The key finding of the present study, the complexity advantage, may seem counterintuitive in that the visual system was found to perform better on a more complex task (circular or radial motion cannot be defined simply by a unidirectional motion flow across space, as is the case for translational motion). However, physiological studies suggest that several high level visual areas are involved in processing complex motion patterns, which may help increase motion sensitivity for circular/radial motion in behavioral tasks. Consistent with the ecological importance of perceiving circular and radial motion, early physiological studies (Duffy & Wurtz, 1991; Tanaka & Saito, 1989) found that some neurons in the MST region selectively respond to circular/radial patterns. Furthermore, other studies have identified neurons that respond specifically to rotational and expansion patterns in other brain areas responsible for high level processing. Sakata et al. (1994) found that some “rotation-sensitive” neurons in the posterior parietal (PP) area respond specifically to rotary movements of objects. Krekelberg, Dannenberg, Hoffmann, Bremmer, and Ross (2003) found that implied motion from dynamic Glass patterns (Ross et al., 2000) triggered responses in neurons in the high-level motion area superior temporal sulcus (STS). Wall and Smith (2008) identified the cingulate sulcus visual area (CSv) as a candidate region that seems to respond exclusively to expanding flow patterns that imply egomotion (but not to other expanding patterns that do not imply egomotion). Evidence from these studies supports the hypothesis that there exist high-level processing units tuned for circular or radial motion, which may provide a top–down influence that aids selection of an appropriate integration mechanism tailored to specific motion patterns in order to perceive global motion.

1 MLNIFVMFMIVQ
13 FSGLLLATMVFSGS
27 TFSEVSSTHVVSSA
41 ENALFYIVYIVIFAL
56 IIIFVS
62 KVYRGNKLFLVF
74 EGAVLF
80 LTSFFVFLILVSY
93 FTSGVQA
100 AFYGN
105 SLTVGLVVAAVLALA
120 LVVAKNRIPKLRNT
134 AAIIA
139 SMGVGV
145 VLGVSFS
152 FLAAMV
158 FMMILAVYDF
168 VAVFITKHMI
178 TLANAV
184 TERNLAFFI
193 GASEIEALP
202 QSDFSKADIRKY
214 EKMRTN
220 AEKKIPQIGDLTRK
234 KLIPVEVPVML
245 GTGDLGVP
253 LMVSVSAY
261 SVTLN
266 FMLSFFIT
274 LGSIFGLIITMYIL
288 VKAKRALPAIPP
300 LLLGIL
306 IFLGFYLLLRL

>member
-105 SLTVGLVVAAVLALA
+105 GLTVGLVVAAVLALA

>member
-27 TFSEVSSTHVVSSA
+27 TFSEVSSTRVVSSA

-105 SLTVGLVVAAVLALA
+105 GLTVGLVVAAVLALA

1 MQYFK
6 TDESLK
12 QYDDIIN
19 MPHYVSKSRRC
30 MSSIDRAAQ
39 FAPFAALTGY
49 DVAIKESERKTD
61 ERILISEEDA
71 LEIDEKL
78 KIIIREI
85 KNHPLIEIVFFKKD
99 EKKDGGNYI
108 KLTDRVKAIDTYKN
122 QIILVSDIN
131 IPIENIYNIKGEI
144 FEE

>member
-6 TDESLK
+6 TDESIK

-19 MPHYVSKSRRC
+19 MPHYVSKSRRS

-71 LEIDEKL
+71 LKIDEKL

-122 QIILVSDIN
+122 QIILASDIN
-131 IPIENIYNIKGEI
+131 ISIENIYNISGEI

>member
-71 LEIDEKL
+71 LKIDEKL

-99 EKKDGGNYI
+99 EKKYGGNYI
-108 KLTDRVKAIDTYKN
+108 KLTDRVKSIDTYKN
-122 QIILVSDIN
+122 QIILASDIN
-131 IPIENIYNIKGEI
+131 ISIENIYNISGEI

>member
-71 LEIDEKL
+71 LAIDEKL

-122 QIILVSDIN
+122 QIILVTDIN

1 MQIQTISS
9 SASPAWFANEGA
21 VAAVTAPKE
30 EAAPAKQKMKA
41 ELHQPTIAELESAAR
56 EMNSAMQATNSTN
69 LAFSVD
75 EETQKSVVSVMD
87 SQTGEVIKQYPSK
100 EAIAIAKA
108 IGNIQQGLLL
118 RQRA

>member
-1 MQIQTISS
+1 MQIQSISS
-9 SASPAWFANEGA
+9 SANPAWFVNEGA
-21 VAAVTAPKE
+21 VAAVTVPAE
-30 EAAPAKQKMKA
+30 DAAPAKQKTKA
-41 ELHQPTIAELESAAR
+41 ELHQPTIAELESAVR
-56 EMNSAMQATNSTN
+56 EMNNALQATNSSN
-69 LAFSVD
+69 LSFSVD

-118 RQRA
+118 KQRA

In addition to the involvement of high level visual areas in analyzing circular/radial motion patterns, more neural resources may be allocated to processing complex motion as opposed to simple translational motion within the MST area, which has long been recognized as the primary area for processing optic flow. For example, Tanaka and Saito (1989) clustered MST cells into three types of responsive groups: direction cells that selectively respond to one of eight translational directions; rotation cells that selectively respond to two directions (either a clockwise or counter-clockwise rotation); and expansion/contraction cells that selectively response to two directions (either an expansion or contraction). Although the total number of cells appeared to be similar across the three clusters, the number of cells specifically selective to left or right motion was less than the number of cells selective to one direction in circular and radial motion (since the researchers used eight translational directions for their translational stimuli, but only two directions for their circular and radial motion stimuli). The similar argument could also apply to the study (Duffy & Wurtz, 1991), which used four translational directions and two directions for complex motion. If a population-encoding strategy were adopted for neuronal processing of optic flow analysis, the variance of averaged response from selective neurons would be reduced with an increase in the number of selective neurons. Accordingly, we conjecture that the involvement of more MST neurons selective to circular/radial motion might improve the signal-to-noise ratio in neural processing, which could increase behavioral sensitivity and thus lead to the complexity advantage reported in this paper.